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What is the Issue:

Security researchers have discovered a new attack technique utilizing Microsoft Word, macros and your desktop shortcuts. Utilizing a malicious macro embedded within a Word document, desktop shortcuts are modified to download malware when you click on a desktop shortcut. When this occurs, a rogue Windows service is created in the background which enables the installation of secondary programs which can escalate the attacker’s privileges on a target machine and grant them access to important data.

Why is this noteworthy:

The malicious macro is capable of scanning a machine for popular applications to mirror (Chrome, FireFox, Skype, Internet Explorer, etc.). Normal application executables are replaced with special links, directed to download malware. Once the malware is successfully downloaded, the modified shortcuts are restored to their original function in order to avoid suspicion from users. Not only does this macro have the potential to flood a system with malware, sensitive data contained within the target can also be stolen. By default, macros are disabled on Windows devices so in order for the macro to infect a target, the user must physically enable macros on their device. With minimal direct involvement from the attacker, he/she can quickly gain admin access onto a machine.

What is the exposure or risk:

The hijack has yet to receive an official severity ranking. Being in its infancy stage, it is not widespread. Hijacked machines can become affected by malware and system data can become compromised. The data is compiled and sent back to the attacker in dump files.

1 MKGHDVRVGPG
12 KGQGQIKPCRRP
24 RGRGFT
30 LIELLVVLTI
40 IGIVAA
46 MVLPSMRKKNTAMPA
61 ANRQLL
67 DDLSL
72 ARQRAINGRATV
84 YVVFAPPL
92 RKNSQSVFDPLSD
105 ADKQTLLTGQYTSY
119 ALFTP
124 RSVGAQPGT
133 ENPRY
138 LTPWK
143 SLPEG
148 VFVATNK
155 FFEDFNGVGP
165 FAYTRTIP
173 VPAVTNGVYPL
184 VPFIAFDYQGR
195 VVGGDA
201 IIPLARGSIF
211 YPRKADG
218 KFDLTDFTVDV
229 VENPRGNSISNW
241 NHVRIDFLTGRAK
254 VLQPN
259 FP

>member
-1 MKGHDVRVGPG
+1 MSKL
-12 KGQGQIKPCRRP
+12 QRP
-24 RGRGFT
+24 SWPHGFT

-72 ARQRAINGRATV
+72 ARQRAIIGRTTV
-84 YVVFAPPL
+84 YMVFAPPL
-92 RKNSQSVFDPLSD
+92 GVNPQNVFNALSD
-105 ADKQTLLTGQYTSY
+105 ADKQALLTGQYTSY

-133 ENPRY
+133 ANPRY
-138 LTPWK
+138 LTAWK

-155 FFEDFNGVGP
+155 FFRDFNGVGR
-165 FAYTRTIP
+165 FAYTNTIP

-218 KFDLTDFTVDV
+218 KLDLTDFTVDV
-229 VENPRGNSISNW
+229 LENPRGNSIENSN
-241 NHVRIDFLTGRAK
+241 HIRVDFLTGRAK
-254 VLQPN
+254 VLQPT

What are the recommendations:

SKOUT recommends caution when opening Word documents sent via email and when encountering prompts to enable Macros on a Windows device. We recommend you be on the lookout for emails featuring attached Word documents containing Russian text centered above the image of a house. It is also recommended to ignore any requests to enable Macros for documents from unknown sources. Be aware of this attack method, as newer and improved versions are likely to appear in the near-future.

References:
  1. https://gbhackers.com/new-malicious-macro-shortcuts/
  2. https://blog.trendmicro.com/trendlabs-security-intelligence/malicious-macro-hijacks-desktop-shortcuts-to-deliver-backdoor/
  3. https://securityboulevard.com/2018/07/macros-based-attack-deploys-malware-by-hijacking-desktop-shortcuts/

If you have any questions, please contact our Security Operations Center.


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Posted by Doris Au

Doris is a product marketing manager at Barracuda MSP. In this position, she is responsible for connecting managed service providers with multi-layered security and data protection products that can protect their customers from today’s advanced cyber threats.

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